The overall goal of this proposal is to build a neural-level understanding of how non-local cortico-hippocampal communication mediates memory consolidation and spatial computations. The well-studied network of spatially modulated neurons in the hippocampus and associated regions provides the pre-eminent cellular-model of memory for events and places. However, the activity of these neurons mainly encodes local information, that is, the current configuration of an animal in its environment. Work conducted by us, and others, have identified transient reactivations of hippocampal neurons and cortical counterparts as a key mechanism supporting systems consolidation and spatial planning. These brief ‘non-local’ events provide a means by which remembered experiences can gradually update memory networks, equally they are theorised to support the calculations necessary for route planning. Our aims are: 1) to understand how hippocampus and cortex interacts during reactivations; 2) determine how reactivated information affects existing representations; 3) precisely define the spatial computations that guide navigation; 4) investigate how neuromodulation controls the occurrence of reactivations. To this end, our approach is to combine computational modelling, machine learning, and state-of-the-art experimental techniques. Developing a basic understanding of these processes opens the way to understand how they fail in disease and may ultimately deliver tremendous therapeutic benefits.
Cellular calcium signalling is a ubiquitous and fundamental mechanism driving many processes in cell physiology. However it carries a significant energetic cost: calcium that enters the cytosol must be removed or sequestered by ATPases. In this project we propose to explore the mechanisms involved in maintaining energetic homeostasis in the face of this energy demand. The transfer of calcium signals to mitochondria is thought to support energy production, as it upregulates the rate limiting enzymes of the TCA cycle, increasing the rate of ATP production, although extrusion of calcium from the mitochondria also carries an energetic cost. The recent development of new targeted fluorescent reporters allows detailed exploration of compartmental ATP generation, making these questions accessible. We will therefore use fluorescence microscopy and imaging of a novel mitochondrial targeted ATP reporter to measure changes in cytosolic and mitochondrial ATP in response to changes in cytosolic and/or mitochondrial calcium signals to address these fundamental questions in cell biology. It is important to understand the fundamental mechanisms of cellular energy homeostasis so that we can better understand how mitochondrial dysfunction, associated with many disease states, undermines the ability to match energy demand with energy production.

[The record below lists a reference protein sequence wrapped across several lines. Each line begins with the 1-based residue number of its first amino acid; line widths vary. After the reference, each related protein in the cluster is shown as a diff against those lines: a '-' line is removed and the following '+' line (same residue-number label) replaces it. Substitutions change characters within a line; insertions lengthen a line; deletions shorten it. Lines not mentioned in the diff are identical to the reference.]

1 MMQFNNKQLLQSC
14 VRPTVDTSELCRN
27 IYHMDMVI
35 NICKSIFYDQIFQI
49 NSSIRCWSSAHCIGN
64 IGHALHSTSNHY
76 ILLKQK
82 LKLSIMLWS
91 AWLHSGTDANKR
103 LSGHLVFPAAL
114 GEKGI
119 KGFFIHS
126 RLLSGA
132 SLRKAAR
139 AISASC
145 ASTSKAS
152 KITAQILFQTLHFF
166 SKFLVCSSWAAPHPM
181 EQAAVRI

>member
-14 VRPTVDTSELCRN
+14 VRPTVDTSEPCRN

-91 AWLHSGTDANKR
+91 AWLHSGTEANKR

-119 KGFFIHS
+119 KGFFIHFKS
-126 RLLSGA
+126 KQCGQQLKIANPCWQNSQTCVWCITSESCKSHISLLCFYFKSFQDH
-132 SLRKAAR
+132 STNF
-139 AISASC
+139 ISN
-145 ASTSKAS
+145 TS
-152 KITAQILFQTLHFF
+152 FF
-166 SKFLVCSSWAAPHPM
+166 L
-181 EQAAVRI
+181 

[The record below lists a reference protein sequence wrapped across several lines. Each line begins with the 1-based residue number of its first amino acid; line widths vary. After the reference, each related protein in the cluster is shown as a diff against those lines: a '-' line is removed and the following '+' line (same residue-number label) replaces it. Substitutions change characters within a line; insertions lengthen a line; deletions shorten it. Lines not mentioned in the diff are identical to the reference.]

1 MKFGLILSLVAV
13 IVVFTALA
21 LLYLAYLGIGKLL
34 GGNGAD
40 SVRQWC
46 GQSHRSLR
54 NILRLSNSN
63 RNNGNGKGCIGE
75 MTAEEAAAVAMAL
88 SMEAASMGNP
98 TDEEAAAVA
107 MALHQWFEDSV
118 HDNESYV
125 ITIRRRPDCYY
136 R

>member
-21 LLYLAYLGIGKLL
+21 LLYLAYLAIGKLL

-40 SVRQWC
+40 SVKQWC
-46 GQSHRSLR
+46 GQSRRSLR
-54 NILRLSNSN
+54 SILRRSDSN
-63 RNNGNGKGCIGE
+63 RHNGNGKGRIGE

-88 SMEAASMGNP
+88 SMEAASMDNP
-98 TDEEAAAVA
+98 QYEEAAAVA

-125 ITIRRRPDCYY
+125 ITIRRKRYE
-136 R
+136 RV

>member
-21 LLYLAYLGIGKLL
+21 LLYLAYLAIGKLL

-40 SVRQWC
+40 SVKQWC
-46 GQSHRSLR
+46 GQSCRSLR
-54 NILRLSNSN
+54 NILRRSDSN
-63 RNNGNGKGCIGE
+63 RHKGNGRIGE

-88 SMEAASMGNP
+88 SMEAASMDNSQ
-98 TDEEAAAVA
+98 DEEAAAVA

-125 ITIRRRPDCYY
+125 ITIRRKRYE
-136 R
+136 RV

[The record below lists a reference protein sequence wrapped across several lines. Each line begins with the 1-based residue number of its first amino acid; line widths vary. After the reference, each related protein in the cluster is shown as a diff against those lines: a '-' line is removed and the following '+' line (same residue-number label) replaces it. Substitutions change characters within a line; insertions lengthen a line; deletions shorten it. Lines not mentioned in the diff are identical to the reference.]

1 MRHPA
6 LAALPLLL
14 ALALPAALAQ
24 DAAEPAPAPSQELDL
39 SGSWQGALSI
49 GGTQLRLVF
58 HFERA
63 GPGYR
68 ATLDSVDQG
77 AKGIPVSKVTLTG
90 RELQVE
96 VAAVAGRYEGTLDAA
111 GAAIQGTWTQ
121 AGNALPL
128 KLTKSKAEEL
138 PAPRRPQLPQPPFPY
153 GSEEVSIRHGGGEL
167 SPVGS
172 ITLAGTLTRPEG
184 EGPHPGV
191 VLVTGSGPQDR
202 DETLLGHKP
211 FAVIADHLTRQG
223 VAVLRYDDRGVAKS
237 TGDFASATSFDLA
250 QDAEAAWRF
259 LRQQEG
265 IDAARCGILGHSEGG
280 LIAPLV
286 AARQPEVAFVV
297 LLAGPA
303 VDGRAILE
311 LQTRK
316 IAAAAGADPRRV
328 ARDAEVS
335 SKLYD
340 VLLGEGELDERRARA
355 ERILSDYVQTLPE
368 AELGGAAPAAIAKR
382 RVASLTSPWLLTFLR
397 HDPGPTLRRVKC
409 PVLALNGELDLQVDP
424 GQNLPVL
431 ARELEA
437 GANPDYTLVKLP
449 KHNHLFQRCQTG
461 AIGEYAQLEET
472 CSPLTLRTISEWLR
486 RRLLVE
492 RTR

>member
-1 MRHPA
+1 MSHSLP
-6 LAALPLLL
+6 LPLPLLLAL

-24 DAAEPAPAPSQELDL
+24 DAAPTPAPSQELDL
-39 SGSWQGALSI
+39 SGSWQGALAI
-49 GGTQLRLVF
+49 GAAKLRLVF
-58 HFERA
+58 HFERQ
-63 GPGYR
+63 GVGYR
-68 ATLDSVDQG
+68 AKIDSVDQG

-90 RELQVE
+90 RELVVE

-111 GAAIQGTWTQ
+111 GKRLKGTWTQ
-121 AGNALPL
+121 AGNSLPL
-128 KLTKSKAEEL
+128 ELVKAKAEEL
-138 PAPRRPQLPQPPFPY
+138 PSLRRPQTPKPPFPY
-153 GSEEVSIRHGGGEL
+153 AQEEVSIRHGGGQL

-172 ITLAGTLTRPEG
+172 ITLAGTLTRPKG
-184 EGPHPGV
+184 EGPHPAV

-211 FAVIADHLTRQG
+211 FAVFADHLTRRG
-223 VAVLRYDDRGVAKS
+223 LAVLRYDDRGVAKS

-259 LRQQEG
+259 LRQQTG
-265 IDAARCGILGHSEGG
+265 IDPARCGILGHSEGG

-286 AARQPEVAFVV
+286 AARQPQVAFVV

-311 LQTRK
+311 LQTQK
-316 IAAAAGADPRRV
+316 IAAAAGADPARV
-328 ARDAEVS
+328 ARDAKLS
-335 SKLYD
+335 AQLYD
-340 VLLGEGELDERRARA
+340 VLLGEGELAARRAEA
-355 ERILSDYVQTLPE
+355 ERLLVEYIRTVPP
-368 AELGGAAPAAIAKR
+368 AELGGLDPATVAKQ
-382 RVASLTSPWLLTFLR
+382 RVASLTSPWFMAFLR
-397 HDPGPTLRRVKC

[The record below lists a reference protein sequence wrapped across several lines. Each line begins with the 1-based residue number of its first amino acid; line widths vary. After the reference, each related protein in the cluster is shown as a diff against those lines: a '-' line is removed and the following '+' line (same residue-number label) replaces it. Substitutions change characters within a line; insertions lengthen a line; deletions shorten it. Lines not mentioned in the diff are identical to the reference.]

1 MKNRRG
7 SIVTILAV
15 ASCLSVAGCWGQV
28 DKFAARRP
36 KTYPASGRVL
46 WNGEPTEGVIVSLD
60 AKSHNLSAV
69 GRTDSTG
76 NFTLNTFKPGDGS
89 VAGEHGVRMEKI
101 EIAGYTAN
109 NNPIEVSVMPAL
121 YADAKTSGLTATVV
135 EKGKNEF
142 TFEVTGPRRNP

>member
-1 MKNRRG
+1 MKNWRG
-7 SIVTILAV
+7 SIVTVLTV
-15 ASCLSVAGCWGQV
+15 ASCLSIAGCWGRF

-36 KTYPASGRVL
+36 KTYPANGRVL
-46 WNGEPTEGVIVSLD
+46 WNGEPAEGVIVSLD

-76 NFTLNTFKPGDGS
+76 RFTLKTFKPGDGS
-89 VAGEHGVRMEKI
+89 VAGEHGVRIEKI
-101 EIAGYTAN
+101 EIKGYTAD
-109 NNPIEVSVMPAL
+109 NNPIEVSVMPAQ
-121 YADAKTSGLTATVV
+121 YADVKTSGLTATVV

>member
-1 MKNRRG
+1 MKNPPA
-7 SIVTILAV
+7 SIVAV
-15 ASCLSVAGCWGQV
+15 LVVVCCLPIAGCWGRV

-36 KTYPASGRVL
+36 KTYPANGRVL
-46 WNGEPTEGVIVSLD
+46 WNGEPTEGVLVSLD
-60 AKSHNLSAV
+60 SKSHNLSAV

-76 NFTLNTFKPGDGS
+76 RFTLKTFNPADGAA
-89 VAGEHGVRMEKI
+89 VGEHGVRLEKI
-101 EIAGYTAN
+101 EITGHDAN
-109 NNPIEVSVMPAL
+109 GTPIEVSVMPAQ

Computational biology aims to answer some of biology’s most complex questions using computational and statistical methods. The field has successfully identified genes involved in disease and has helped to discover drugs for their treatment. My PhD research takes this approach to understand the processes by which we age. Aging is a complex disease — characterised by the progressive loss of function in an organism over time — with huge social and financial cost. Faced with an aging population, breakthroughs in this area are desperately needed. I am attempting to do this using data collected from experiments that measure the lifespan of yeast in different environmental conditions. Whilst we are only distantly related to yeast, it is a useful model of human aging as it shares many cellular processes, but lives for a fraction of the time. Ultimately, I aim to use these data to predict the genes that cause yeast to age. Whilst a handful of aging genes have been identified, more genes are likely to contribute. I use networks and machine learning approaches to make my predictions. Going forward, these will help to deepen our understanding of aging and aid the development of treatments to eventually cure this disease.